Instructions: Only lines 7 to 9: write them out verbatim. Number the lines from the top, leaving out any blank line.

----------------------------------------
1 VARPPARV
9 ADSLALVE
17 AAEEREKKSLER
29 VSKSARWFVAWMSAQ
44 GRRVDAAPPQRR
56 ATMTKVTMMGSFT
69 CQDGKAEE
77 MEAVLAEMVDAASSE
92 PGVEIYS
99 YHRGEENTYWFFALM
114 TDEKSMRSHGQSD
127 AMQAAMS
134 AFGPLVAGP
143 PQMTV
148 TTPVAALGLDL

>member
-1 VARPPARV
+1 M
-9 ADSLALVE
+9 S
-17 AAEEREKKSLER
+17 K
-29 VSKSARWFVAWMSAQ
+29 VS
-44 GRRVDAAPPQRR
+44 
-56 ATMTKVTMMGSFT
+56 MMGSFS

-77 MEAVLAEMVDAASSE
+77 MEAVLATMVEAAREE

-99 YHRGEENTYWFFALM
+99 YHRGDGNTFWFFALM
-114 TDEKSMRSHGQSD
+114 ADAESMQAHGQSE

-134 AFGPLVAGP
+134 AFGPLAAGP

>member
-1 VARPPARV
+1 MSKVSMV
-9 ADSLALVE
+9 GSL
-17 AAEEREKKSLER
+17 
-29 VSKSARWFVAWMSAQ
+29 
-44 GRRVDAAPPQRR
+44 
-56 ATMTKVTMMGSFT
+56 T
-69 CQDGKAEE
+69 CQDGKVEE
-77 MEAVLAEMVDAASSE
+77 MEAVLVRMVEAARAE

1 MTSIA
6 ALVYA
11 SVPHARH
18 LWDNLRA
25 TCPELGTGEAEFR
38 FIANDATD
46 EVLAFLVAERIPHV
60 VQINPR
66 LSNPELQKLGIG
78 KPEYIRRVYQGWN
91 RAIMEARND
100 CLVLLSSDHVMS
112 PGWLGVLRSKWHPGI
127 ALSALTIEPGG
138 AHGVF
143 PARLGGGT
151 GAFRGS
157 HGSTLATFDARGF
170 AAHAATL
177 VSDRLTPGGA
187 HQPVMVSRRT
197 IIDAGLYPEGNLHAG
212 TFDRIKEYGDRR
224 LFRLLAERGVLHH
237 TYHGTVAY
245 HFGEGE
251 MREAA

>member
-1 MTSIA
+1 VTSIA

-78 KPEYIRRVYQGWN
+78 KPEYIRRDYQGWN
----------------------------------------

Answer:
69 CQDGKAEE
77 MEAVLAEMVDAASSE
92 PGVEIYS